Continuing the endless speculation about Chinese spying that is much in the news again with LZE and Huawei, sUAS News reported that US – DOD Pulls the Plug on COTS Drones. If you don’t know, COTS stands for Commercial–Off–The-Shelf…
SUBJECT: (U/FOUO) Unmanned Aerial Vehicle Systems Cybersecurity Vulnerabilities
(U/FOUO) On May 14, 2018 the DoD Inspector General found that DoD has not implemented an adequate process to access cybersecurity risks associated with using commercial-off-the-shelf (COTS) Unmanned Aerial Systems (UAS).
(U/FOUO) Effectively immediately, you must suspend purchases of COTS UAS for operational use until the DoD develops a strategy to adequately assess and mitigate the risks associated with their use.
(U/FOUO) In addition you must suspend the use of COTS UASs until the DoD identifies and fields a solution to mitigate known cybersecurity risks.
(U/FOUO) I hold approval authority for any requests for exemptions, on a case by case basis, to support urgent needs.
The memo is dated May 23 2018. I don’t know if this is a follow-on action related to the Army memo from August 2017, or something completely different.
I bring it up because there is a much larger point here. This week WH Chief of Staff John Kelly’s email was hacked, as were 600+ gigs of top-secret USN files including plans for a new anti-ship missile.
The question of what is secure, what is not, how to tell and for how long anything can reasonably be expected to remain secure grows daily.
The Senate panel offers a perfect example, as do a wide range of DOD procurement initiatives. Several Senators were adamant that DHS and DOJ explore commercial products. They had been told that there are over 235 CUAS products offered by some 155 companies from 20 countries.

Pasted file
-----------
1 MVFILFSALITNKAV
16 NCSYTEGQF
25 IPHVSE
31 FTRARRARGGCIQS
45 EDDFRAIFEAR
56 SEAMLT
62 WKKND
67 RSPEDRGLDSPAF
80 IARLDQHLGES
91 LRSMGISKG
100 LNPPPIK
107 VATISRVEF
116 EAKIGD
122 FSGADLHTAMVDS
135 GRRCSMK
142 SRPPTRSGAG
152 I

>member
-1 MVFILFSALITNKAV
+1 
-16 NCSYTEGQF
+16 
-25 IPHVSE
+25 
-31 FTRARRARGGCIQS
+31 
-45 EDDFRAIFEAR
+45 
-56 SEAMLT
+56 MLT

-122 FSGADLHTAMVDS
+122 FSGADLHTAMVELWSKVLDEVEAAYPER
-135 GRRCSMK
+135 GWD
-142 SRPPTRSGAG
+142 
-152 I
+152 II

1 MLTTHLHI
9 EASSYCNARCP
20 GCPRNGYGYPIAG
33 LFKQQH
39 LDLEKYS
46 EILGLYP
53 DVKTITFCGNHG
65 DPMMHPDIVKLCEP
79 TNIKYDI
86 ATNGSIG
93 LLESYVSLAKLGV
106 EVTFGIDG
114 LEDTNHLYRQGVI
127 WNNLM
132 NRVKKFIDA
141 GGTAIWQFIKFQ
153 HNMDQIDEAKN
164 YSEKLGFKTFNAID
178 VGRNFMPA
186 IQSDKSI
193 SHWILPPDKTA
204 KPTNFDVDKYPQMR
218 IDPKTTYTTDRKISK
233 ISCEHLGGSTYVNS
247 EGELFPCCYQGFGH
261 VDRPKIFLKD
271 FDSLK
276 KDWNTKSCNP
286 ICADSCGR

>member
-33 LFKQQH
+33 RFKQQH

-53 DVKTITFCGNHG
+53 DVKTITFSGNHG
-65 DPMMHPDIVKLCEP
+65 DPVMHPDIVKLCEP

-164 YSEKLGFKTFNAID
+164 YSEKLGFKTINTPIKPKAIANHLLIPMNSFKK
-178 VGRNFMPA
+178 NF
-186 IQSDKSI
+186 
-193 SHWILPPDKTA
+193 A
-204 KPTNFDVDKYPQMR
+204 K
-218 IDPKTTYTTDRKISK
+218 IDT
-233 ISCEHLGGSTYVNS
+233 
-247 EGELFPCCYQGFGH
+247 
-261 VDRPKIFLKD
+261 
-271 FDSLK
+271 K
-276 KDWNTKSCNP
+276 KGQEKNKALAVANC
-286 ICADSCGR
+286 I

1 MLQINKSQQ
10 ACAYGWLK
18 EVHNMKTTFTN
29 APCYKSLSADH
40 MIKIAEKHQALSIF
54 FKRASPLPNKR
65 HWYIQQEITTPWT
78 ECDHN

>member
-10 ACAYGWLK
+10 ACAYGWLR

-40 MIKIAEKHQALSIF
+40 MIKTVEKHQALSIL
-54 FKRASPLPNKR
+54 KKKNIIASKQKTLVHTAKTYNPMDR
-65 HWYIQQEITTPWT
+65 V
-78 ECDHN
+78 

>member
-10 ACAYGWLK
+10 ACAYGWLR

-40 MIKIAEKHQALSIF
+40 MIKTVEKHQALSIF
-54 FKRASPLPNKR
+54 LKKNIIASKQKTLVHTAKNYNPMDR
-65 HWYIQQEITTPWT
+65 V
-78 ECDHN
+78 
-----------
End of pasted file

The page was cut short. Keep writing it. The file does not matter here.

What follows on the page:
As the kids say, Sen. McCaskill “got in their grills” saying I don’t want you back here in five years having spent 500 million dollars and not having a solution because the threat is changing too fast (a point that was made repeatedly) and our processes are not nimble enough to keep up. What can we buy off the shelf?
The pressure is on, but the path forward is anything but clear.
Kittyhawk continues to impress. Following the recent announcement of their partnership with Jeppesen to provide LAANC authorization from within their app, they have announced an additional $5 million in funding. According to the press release:
Jim Andelman of Bonfire Ventures, a Santa Monica-based seed fund focused on enterprise software, led the round with participation by Boeing HorizonX Ventures and Freestyle Capital; Kluz Ventures’ The Flying Object also participated as a returning investor.
Collaboration between SAP and Kespry platforms is a great enabler… Data capture is half the battle. Insight into action with business processes tied to this data is game-changing. Customers can automatically trigger work orders, adjust schedules and more. Leveraging SAP Leonardo will allow machine learning to analyze this data and create safer and more productive jobsites.
Last year George Matthew became the CEO of Kespry. Forbes did a nice profile at the time, Kespry: The Story Behind The Aerial Intelligence Company That Is Transforming Industrial Work. Among other things, it revealed that prior to coming to Kespry, Matthew held roles at Alteryx, SAP and Salesforce.com.
Mystery solved. Future in sight.